This is what happens when regulatory reform is not immediately passed

This is what happens when regulatory reform on credit ratings, collateralized debt obligations, derivatives and innovative financial products is put on hold.

Wall Street thinks it's all fine and dandy to do the same damn thing all over again.

Big h/t to MTGM.

Wall Street repackages toxic debt:

In recent months investment banks have been repackaging old mortgage securities and offering to sell them as new products, a plan that's nearly identical to the complicated investment packages at the heart of the market's collapse.

Fitch Ratings Report - 80% of all derivatives concentrated at 5 companies

Remember those nuclear time bombs called derivatives, structured finance vehicles we've been writing about for months?

A new Fitch Agency report, 'Derivatives: A Closer Look at What New Disclosures in the U.S. Reveal (you must login, very obnoxious website!) show:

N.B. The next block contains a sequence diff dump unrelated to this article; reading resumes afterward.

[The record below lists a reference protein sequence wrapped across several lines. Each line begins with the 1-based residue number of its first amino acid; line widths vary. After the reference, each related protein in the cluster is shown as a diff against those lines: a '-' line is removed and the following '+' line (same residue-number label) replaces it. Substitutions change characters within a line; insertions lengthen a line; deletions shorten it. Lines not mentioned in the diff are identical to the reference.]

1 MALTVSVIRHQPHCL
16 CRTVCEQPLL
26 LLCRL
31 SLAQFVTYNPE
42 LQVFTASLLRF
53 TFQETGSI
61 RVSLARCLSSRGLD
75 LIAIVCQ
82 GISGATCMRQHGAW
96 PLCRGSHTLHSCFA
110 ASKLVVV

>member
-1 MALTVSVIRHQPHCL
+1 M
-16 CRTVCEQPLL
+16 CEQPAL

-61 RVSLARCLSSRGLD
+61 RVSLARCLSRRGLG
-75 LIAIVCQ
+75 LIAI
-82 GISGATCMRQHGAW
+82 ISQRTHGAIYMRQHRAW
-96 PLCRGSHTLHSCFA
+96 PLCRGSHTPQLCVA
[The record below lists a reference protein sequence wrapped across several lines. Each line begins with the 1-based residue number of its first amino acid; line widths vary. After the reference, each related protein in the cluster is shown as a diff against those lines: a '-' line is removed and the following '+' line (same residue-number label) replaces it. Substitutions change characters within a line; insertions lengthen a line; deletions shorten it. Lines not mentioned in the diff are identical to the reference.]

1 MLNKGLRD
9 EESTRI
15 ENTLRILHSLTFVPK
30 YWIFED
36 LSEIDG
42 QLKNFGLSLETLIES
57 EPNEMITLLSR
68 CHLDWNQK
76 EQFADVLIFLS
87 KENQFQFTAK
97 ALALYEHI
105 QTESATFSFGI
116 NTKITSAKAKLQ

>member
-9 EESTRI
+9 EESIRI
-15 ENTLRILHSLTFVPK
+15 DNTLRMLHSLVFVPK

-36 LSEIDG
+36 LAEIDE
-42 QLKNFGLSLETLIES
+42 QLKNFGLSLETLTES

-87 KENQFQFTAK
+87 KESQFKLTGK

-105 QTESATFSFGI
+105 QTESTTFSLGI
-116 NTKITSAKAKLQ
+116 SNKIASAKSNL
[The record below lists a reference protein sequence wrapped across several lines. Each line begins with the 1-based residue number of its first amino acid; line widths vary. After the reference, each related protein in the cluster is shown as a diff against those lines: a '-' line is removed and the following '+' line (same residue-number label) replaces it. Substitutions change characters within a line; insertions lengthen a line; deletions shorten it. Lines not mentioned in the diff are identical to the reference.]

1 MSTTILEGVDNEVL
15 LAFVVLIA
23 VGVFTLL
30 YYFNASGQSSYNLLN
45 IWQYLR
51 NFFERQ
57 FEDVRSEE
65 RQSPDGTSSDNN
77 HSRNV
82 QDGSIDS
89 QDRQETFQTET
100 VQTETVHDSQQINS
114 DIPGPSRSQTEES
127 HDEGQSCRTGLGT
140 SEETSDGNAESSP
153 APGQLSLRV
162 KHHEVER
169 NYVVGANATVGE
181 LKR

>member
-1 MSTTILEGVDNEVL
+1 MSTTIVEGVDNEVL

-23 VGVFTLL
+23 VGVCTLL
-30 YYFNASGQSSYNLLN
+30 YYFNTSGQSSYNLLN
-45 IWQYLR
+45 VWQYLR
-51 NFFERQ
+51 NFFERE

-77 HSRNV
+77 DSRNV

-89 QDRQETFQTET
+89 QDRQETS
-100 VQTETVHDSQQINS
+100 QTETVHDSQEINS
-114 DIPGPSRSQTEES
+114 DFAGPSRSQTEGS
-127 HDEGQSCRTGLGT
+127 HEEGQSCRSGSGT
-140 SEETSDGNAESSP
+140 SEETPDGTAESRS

80% of the derivative assets and liabilities carried on the balance sheets of 100 companies reviewed by Fitch were held by five banks: JP Morgan Chase, Bank of America, Goldman Sachs, Citigroup, and Morgan Stanley. Those five banks also account for more than 96% of the companies' exposure to credit derivatives.

Business as Usual - Citigroup Engaging in Risky Trading

Now that the Dow has reached 9,000 and the financial crisis declared over, it seems banks, just weeks ago causing the entire world to be a potential Economic Armageddon, are back to their usual tricks, as previously noted on EP.

In The Final Straw for Citi we have yet more details on high risk trading....:

ere’s the scoop on this latest bailout outrage: Citi is planning to commit at least an additional $1 billion in capital to a team of stock-focused proprietary traders, say people with knowledge of these strategies — a move seemingly at odds with Pandit’s earlier vow.

Finally, the Justice Department Investigating Credit Default Swaps

Bloomberg is reporting Credit-Default Swaps Probed by Justice Department:

The U.S. Justice Department is investigating the market for credit-default swaps, according to Markit Group Ltd., the data provider majority-owned by Wall Street’s largest banks.